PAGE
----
Study Guide

The Tin Drum Warfare

By Günter Grass

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Jan had been called up three times but had been rejected on each occasion owing to his poor physical condition, which, given that in those days anyone who could stand even halfway straight got sent to Verdun to assume the eternal horizontal on France's soil, tells you all you need to know about Jan Bronski's constitution (3.16).

It looks like Oskar's uncle Jan was saved from dying in the war (at least for a while) because the dude was too sickly. The army was willing to take just about anybody who could stand on two feet, so the description is supposed to give you an idea of just how weak Jan was.

Oskar couldn't come out from under the grandstand immediately, since SA and SS officers were banging away at planks with their boots for over an hour, snagging tears in brown and black cloth, apparently looking for something within the framework—a Socialist, perhaps, or a team of Communist saboteurs (9.55).

After manipulating the Nazi marching band with his drumming, Oskar knows that he could get into really big trouble. The Nazis don't mess around with people who try to disrupt things for them. And yet Oskar tells us time and again that he doesn't care about politics. He just likes being a trickster.

[M]y uncle, who'd been totally lifeless for some time, shoved his right leg up to the loophole and lifted it in hopes that the scout car might spot it and take a shot at it, or that some stray bullet would take pity on him and graze his calf or heel, providing the wound that lets a soldier retreat with an exaggerated limp (18.43).

Poor Jan has no interest in fighting. He just happens to be in the wrong place at the wrong time when the Germans attack the Polish Post Office. He knows that not being in the army probably makes him look like a wimp, so he hopes to get a superficial battle scar. Jan probably represents most civilians who would rather have no part of this war.

They'd brought in flamethrowers and, shying away from a frontal assault, had decided to smoke out the remaining defenders. This had moved Dr. Kichon to take off his steel helmet, seize a bedsheet, and when that didn't seem enough, pull out his silk handkerchief, wave them both, offer the surrender of the Polish Post Office (19.32).

Yeah, so once an army gets close enough to start using flamethrowers on you, it's a good idea to start waving a white flag. This vignette mirrors the larger situation: the Germans completely outgunned the Polish army, and Poland fell within weeks.

And so the squadrons charged the steel-gray flanks, and gave a further tinge of red to the evening's glow upon the land. I hope you'll forgive Oskar for adding this final couplet and for the poetic nature of the battle scene. I might have done better to indicate the number of men lost by the Polish cavalry, and commemorate the so-called Polish Campaign with dry but impressive statistics, But if asked, I could introduce an asterisk here, add a footnote, and let the poem stand (20.24).

Oskar couldn't care less about the number of Polish soldiers killed. He's mocking the idea of the tragic war heroes by romanticizing the scene and dismissing the reality of the situation. Is this Grass ridiculing the idea of the glory of war?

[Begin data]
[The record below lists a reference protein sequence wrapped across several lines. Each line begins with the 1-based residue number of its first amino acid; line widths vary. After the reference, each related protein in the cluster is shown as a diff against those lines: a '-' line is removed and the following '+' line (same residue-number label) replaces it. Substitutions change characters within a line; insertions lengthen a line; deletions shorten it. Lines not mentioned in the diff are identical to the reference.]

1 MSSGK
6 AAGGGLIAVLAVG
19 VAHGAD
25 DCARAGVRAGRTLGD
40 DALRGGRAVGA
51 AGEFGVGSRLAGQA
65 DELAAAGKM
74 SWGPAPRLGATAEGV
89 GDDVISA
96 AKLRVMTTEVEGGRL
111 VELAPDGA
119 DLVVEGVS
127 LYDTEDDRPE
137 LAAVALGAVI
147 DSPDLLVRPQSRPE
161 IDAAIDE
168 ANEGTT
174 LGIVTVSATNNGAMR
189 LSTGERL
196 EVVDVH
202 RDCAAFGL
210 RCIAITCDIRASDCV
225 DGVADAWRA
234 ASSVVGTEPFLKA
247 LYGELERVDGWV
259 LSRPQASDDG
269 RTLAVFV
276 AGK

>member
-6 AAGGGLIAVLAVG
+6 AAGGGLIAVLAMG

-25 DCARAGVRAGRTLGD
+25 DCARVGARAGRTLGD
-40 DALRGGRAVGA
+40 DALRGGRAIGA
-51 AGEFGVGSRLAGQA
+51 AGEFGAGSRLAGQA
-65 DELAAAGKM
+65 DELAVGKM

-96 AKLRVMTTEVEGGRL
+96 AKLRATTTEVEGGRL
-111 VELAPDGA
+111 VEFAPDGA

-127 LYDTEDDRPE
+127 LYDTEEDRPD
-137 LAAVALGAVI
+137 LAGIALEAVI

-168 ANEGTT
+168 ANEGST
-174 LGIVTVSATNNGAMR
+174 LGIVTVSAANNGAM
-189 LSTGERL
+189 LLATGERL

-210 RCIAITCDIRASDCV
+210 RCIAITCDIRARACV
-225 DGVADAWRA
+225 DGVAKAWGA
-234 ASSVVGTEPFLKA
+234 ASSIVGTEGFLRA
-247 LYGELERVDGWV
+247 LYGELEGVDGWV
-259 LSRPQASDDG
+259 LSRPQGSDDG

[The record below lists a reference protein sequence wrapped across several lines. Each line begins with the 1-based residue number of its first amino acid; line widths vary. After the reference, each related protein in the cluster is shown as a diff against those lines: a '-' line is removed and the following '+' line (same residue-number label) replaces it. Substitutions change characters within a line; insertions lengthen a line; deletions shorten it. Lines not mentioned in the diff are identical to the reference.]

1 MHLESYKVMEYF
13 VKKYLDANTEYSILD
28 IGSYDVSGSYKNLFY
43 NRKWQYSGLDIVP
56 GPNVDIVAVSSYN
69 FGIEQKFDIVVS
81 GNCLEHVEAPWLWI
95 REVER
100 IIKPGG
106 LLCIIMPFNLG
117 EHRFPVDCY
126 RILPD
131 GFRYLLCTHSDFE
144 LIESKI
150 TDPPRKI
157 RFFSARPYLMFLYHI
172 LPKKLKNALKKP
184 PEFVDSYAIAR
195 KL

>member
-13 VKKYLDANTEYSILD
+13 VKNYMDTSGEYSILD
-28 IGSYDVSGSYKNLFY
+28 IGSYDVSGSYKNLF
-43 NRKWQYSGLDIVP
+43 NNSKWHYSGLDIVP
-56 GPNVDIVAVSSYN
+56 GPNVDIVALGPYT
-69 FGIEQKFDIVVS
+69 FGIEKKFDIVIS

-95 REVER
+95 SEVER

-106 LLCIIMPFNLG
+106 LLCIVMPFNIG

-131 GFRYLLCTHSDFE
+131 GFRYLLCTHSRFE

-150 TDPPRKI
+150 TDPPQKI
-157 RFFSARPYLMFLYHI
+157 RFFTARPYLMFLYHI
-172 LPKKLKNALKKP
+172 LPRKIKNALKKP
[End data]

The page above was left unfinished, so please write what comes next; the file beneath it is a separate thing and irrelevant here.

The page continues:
They shouted at him to show them his palms […] all of which provoked my Kalmuck, who had been watching calmly up till then through narrowed eyes, to set me down carefully, reach behind him, bring something into horizontal position, and fire from the hip, emptying the whole magazine, firing before Matzerath could choke to death (31.50).

It's payback time for Nazi collaborators in Poland when the Russian army arrives to liberate the country. Not everyone in the novel dies at the hands of the Nazis. The Allies kill Oskar's lover in the Normandy invasion.

LANKES: They're gathering prawns, sir…
HERZOG: Clear the beach immediately, it that understood?
LANKES: Yes, sir. But they're just gathering prawns.
HERZOG: Man your machine gun, Lankes! (27.183-186)

This scene represents the absurdity of war—a group of nuns gathering food for an orphanage are gunned down. It's arbitrary and unnecessary. It's an example of the "just following orders" defense that many Nazi war criminals used after the end of the War.

In July of nineteen-forty, shortly after special communiqués had announced the rapid success of the campaign in France, bathing season opened on the Baltic (21.31).

This is a pretty awesome example of Grass's juxtaposition of the backdrop of the war against the everyday lives of the people living through it.

Whereupon she jumped from the truck herself, ran over to the field kitchen in her high heels with the mess kit, and reached her hot morning coffee at precisely the same moment as an incoming naval shell (27.204).

A more tragic example of the intersection of the war with mundane activities.

Then, as we have seen, came Marshal Rokossovsky. Seeing the undamaged city [Danzig], he recalled his great international precursors and set the city ablaze with his artillery, so that those who came after him could work off their excess energy by rebuilding it (32.6).

At the beginning of Chapter 32, Oskar decides to give us a history of the Polish city of Danzig that lasts several pages. It's his way of saying that wars and conquerors are nothing new to Danzig, since the place has been conquered and abandoned dozens of times in its long history. Oskar sees the futility and absurdity of wars and conquerors. Europe's borders never stay the same for long.

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